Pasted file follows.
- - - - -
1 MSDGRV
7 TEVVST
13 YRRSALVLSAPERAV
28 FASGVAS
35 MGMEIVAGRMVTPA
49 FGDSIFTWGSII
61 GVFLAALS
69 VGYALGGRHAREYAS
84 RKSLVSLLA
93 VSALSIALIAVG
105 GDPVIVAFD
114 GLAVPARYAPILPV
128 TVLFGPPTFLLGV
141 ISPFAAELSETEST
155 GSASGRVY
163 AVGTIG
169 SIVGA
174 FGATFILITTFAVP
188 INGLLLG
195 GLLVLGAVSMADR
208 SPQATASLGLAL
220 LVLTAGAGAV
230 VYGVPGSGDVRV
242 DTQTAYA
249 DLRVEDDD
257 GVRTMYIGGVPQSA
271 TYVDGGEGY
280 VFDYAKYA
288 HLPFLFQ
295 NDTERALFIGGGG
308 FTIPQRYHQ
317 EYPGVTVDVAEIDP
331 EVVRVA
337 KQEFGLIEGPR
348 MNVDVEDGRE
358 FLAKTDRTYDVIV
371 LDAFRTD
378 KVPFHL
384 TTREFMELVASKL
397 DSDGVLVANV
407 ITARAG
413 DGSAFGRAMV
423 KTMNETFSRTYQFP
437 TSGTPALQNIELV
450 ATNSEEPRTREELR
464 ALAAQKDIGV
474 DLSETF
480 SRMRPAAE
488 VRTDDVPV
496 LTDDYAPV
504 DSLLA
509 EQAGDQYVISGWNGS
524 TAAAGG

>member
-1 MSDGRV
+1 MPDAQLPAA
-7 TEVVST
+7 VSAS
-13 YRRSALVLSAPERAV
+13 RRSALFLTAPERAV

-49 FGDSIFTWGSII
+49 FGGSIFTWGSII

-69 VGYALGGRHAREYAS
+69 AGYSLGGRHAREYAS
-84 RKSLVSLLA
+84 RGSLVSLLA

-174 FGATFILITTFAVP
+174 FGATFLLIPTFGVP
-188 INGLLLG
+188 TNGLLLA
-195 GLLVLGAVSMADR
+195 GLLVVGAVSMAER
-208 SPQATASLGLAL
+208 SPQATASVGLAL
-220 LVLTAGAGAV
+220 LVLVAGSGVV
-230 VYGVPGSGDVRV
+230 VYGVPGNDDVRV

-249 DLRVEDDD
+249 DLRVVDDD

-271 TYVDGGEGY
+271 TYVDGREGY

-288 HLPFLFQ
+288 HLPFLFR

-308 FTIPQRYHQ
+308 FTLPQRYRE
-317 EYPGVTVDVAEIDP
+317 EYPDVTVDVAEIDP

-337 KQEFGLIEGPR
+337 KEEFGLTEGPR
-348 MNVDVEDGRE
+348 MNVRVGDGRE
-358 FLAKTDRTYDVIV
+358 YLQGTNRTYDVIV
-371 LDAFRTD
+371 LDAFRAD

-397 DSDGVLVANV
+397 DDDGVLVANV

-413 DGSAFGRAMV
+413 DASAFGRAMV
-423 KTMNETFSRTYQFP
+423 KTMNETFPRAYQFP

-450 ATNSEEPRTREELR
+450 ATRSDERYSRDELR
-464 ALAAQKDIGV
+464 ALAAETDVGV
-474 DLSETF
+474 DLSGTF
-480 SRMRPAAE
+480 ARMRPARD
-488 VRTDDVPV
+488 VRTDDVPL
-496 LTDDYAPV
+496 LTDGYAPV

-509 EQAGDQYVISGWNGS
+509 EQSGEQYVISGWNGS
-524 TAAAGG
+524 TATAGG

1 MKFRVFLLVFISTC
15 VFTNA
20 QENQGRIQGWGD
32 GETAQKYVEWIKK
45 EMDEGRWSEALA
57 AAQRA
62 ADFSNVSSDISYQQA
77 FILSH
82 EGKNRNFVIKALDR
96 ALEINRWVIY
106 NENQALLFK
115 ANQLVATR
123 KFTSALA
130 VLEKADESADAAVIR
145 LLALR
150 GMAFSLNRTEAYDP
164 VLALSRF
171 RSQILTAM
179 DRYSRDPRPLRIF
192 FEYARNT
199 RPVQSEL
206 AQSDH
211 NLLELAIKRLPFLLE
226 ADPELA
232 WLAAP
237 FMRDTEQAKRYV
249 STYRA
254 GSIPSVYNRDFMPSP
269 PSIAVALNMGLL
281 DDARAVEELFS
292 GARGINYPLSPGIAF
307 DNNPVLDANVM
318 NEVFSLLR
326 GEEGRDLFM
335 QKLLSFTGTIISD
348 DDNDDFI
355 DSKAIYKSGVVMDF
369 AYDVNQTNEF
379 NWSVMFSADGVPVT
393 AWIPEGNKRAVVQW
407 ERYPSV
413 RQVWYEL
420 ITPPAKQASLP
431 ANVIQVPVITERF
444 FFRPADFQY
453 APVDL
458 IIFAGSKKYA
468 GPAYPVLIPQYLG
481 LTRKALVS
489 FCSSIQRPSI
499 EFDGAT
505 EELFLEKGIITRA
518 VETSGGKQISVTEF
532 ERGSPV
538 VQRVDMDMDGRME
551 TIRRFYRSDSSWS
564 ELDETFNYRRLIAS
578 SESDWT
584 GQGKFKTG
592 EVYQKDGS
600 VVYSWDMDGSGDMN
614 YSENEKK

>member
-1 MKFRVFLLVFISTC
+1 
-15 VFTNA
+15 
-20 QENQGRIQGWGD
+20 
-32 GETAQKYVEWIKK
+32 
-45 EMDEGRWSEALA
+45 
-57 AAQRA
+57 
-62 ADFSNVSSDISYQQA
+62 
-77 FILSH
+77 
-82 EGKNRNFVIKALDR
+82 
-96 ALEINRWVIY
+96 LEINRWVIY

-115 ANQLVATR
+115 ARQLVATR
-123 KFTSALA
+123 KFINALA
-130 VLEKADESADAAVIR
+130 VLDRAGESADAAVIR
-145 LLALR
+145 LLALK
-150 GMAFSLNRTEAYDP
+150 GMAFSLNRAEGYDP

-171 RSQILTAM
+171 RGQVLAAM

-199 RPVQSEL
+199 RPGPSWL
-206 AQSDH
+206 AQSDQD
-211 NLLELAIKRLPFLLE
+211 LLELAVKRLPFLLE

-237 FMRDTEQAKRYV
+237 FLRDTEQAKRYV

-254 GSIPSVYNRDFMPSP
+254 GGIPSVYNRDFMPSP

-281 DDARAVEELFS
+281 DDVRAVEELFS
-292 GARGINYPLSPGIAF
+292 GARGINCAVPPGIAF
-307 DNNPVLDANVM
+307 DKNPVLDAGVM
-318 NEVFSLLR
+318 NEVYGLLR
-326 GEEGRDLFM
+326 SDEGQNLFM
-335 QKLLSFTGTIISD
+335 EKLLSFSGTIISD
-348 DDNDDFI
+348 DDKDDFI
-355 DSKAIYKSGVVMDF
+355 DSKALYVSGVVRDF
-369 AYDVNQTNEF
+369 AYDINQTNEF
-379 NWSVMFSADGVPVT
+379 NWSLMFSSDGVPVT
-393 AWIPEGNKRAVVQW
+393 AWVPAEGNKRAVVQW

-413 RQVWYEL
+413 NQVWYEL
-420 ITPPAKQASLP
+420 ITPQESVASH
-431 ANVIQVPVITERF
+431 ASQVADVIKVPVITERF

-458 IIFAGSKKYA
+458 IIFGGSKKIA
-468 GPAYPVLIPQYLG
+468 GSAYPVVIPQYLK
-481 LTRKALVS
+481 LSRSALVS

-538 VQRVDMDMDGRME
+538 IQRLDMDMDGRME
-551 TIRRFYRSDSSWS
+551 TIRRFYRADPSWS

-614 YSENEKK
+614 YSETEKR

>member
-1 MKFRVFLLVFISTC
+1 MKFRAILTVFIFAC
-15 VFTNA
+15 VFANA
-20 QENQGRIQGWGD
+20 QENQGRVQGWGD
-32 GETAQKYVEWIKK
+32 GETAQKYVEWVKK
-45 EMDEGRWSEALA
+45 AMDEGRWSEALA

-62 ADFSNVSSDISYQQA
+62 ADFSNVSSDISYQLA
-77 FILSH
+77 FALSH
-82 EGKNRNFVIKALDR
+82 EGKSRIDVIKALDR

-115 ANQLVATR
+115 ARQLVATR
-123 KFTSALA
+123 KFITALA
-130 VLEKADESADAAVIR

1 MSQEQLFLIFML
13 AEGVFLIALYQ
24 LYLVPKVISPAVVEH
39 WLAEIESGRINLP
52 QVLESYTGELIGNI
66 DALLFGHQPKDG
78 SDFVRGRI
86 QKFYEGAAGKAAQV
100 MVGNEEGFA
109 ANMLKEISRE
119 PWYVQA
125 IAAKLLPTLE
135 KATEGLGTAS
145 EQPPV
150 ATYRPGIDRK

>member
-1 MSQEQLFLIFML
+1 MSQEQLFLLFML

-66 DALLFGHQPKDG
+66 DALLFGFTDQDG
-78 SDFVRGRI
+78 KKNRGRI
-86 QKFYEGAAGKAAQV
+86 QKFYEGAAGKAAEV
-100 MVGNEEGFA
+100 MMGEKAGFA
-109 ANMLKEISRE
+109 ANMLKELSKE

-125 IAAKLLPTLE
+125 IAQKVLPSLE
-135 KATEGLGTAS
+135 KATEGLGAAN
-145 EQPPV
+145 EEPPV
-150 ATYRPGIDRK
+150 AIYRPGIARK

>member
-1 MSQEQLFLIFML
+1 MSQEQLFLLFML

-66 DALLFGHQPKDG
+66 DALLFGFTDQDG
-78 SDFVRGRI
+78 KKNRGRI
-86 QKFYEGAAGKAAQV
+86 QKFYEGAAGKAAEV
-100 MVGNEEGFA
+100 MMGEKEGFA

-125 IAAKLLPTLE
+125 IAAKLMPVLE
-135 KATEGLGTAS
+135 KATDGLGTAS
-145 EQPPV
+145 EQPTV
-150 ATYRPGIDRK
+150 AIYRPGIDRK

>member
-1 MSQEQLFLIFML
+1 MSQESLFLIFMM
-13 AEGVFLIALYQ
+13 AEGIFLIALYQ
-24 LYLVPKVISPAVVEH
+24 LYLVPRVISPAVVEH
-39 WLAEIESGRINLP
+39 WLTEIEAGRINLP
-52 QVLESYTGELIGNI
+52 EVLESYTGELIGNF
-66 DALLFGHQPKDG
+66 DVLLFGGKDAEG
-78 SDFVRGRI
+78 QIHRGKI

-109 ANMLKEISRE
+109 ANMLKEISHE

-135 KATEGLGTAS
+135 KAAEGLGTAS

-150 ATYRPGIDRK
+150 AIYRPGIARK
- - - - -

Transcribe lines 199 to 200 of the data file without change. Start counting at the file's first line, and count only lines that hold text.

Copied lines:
+82 
-96 ALEINRWVIY